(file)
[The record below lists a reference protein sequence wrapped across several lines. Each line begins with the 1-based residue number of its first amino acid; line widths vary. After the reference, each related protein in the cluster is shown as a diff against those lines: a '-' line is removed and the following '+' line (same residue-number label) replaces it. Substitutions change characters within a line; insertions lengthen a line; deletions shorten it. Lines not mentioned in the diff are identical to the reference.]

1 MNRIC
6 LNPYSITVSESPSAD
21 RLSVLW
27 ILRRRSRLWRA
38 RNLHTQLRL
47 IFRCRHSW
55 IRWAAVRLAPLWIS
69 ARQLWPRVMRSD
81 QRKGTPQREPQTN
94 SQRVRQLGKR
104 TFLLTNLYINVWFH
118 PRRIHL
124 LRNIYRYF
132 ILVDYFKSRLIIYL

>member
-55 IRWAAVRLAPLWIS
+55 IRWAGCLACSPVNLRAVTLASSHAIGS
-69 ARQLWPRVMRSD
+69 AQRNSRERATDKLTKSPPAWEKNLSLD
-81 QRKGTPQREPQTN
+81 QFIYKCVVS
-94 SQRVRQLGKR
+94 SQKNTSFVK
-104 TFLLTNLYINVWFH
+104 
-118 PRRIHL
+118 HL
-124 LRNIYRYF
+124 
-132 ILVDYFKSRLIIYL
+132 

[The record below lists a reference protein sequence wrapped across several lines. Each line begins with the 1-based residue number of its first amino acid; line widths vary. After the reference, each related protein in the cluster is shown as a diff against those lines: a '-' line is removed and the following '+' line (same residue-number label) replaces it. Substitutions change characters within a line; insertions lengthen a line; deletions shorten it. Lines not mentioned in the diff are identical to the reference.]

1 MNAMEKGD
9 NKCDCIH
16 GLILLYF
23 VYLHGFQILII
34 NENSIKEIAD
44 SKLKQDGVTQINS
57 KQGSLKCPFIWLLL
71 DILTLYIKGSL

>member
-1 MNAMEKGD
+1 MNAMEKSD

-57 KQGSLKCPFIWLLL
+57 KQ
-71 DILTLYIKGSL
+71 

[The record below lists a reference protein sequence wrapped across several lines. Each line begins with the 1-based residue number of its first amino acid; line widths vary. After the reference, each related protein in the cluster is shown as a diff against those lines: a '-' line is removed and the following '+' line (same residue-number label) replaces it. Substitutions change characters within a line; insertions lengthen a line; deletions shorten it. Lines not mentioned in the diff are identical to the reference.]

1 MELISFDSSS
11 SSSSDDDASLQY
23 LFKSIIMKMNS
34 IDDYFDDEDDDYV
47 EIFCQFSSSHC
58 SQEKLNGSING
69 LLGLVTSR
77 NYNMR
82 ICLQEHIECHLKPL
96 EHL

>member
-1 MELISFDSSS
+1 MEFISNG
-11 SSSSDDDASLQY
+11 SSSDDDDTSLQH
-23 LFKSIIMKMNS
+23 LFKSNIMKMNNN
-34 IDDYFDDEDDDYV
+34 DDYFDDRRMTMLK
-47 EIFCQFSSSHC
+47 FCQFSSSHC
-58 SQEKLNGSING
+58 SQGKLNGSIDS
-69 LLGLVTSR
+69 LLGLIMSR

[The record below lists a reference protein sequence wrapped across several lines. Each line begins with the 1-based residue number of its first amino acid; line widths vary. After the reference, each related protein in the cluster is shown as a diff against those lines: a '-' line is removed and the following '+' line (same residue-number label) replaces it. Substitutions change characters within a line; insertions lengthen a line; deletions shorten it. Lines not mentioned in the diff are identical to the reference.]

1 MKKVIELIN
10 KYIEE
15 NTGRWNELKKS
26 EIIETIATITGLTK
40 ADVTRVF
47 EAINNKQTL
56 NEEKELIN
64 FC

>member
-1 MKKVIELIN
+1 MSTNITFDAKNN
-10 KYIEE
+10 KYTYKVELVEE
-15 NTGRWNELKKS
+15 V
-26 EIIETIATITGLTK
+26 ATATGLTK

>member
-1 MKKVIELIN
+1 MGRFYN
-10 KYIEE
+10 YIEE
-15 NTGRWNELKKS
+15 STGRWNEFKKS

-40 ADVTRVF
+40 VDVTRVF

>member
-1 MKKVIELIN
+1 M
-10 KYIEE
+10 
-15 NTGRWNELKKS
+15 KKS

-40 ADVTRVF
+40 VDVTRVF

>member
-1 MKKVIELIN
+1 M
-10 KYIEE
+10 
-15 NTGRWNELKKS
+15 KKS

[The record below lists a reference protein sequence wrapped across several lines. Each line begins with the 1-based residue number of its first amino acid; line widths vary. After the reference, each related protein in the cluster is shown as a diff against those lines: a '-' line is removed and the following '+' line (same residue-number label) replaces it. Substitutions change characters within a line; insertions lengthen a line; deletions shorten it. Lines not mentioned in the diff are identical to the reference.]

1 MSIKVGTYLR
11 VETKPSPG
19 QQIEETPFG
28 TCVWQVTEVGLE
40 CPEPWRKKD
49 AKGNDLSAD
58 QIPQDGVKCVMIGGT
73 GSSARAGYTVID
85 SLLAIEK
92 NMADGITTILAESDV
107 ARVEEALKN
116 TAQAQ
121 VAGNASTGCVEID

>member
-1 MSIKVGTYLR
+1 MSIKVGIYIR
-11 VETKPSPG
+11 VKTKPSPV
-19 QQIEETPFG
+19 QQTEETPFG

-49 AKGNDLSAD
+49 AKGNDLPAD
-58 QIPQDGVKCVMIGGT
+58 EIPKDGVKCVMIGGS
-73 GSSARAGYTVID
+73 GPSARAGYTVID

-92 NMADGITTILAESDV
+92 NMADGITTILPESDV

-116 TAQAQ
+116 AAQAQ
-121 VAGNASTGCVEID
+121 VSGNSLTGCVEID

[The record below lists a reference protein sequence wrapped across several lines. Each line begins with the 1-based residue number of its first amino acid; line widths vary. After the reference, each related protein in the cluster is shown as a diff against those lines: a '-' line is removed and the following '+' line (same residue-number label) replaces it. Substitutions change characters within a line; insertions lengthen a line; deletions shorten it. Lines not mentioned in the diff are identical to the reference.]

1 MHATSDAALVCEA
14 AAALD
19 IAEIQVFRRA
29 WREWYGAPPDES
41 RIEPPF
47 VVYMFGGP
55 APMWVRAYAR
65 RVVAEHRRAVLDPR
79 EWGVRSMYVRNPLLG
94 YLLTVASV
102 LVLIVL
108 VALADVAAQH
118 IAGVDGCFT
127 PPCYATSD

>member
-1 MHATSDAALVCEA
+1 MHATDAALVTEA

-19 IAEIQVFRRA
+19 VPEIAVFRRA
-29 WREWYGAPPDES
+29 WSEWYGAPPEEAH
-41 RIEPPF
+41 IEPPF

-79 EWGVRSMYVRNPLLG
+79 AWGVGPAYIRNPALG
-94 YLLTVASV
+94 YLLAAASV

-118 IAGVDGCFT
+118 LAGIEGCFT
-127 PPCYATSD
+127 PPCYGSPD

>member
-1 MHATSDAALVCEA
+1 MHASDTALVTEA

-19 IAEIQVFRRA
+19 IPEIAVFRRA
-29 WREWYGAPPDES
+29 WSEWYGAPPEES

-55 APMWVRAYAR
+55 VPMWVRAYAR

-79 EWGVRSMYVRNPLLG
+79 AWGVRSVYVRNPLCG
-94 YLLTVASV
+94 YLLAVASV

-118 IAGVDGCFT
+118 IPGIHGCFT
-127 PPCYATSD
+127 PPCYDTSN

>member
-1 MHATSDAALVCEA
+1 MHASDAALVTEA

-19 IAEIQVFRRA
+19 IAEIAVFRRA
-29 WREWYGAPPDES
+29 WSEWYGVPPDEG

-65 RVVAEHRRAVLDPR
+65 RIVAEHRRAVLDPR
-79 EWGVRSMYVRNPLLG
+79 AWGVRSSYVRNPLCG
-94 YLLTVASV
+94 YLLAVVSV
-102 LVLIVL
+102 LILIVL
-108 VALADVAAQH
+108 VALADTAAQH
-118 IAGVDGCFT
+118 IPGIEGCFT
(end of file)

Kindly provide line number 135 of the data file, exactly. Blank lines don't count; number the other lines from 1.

-11 VETKPSPG